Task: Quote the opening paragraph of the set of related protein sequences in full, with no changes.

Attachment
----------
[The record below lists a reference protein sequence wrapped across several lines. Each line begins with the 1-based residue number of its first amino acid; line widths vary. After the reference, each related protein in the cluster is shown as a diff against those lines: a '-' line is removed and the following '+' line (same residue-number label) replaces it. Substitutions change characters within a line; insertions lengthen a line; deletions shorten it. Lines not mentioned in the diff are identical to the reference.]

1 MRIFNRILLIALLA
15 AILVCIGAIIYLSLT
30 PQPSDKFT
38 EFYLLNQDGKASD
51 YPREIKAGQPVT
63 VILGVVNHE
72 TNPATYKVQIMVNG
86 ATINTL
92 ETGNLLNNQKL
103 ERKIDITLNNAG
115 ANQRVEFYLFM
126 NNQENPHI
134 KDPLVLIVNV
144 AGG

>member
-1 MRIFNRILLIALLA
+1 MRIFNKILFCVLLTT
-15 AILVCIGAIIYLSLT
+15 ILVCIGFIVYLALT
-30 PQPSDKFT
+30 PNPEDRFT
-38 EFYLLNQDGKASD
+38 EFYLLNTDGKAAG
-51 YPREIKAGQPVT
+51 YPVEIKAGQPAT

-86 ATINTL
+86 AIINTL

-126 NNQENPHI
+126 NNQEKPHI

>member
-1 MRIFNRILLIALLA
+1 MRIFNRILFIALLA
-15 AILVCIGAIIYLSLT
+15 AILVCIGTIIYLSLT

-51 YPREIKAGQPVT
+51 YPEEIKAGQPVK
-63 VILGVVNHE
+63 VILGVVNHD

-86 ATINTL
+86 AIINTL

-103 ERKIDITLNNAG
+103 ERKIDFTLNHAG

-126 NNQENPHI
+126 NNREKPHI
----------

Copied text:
[The record below lists a reference protein sequence wrapped across several lines. Each line begins with the 1-based residue number of its first amino acid; line widths vary. After the reference, each related protein in the cluster is shown as a diff against those lines: a '-' line is removed and the following '+' line (same residue-number label) replaces it. Substitutions change characters within a line; insertions lengthen a line; deletions shorten it. Lines not mentioned in the diff are identical to the reference.]